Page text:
Monday, July 29, 2013

Sewing with Eldest Niece

Last week, I had the distinct pleasure of hosting my niece for a whole week. Luckily, she's an easy going kid, so we had fun visiting bookstores, getting hot chocolate, and seeing a bunch of museums (and one theme park for the roller coasters).

I also taught her some basic sewing skills.  She needed a new skirt for the various Renaissance fairs that she attends with her family. I had recently gifted her an bodice and blouse that no longer fit me (as they were from my college days), but she needed a matching skirt. This skirt was going to be a very simple circle skirt that doesn't really require a pattern, just a bit of simple math.

First, we started off with her basic measurements --- her waist size and waist-to-floor height. Then I had her do the math to figure out the radius/diameter of the skirt and the necessary circumferences.

(If you've never done a circle skirt before, it's quite simple. There are a lot of tutorials out there for circle skirts like this one, this one, and even a calculator to help you figure out how to cut.)

For her skirt, we went to a chain fabric store and found a lovely linen/cotton blend fabric that was a deep dark plum color that was in the same color tone as her new blouse and bodice. We got the last of the 3.5 yards they had.  We also picked up some bias tape that was similar enough in color to her blouse.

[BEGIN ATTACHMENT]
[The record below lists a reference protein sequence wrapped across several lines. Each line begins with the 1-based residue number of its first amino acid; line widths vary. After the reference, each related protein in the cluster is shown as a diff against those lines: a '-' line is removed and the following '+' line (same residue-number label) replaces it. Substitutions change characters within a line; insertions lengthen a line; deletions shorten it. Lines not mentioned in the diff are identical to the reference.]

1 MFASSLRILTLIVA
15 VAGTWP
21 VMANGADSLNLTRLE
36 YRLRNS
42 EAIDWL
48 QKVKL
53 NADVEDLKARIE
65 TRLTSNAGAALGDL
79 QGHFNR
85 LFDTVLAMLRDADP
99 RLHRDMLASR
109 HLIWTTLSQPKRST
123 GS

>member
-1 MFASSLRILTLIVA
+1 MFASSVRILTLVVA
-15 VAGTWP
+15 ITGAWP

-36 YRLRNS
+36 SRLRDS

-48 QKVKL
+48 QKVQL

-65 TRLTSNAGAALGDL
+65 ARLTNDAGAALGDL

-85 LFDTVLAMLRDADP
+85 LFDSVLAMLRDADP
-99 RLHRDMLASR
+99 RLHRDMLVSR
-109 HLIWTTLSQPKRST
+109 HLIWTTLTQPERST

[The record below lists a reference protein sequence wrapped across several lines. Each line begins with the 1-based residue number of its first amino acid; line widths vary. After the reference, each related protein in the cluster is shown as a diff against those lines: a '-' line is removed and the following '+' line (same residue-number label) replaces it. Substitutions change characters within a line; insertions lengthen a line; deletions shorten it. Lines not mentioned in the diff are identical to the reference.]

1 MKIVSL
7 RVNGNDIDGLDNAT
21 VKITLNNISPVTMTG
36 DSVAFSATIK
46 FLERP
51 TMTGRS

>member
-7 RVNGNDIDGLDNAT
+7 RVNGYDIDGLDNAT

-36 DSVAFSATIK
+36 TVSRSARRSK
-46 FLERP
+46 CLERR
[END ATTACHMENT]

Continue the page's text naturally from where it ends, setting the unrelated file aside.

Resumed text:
I measured out the skirt pieces while she watched. We didn't have enough yardage to do the whole skirt in one piece, so we measured the circle into fourths. I used tailor's chalk to draw out the lines of the skirt.  Then she cut out the fabric.

For added stability, I used my serger to bind the edges of the fabric so they wouldn't fray. Then we pinned the skirt pieces together, and I taught her how to use my sewing machine to do a simple straight stitch.

She sewed all four panels together, while I cut out the waistband for her skirt. At first, she was a bit hesitant in her sewing, and went very very slowly. But as she got a bit more confident, she started going faster and faster. By the last skirt panel, she was ripping through the straight seams.

I helped her attach the waistband to the skirt, and she sewed the waistband onto the skirt. I sewed the channel for an elastic waistband, and she helped to pull the elastic through it.

As a final step, instead of hemming the skirt, we pinned bias tape to the bottom of her skirt (which was also serged) as a form of decoration as well as to tie the skirt color back to her blouse.  She sewed the bias tape onto the skirt.

Viola! The finished skirt along with the blouse and bodice.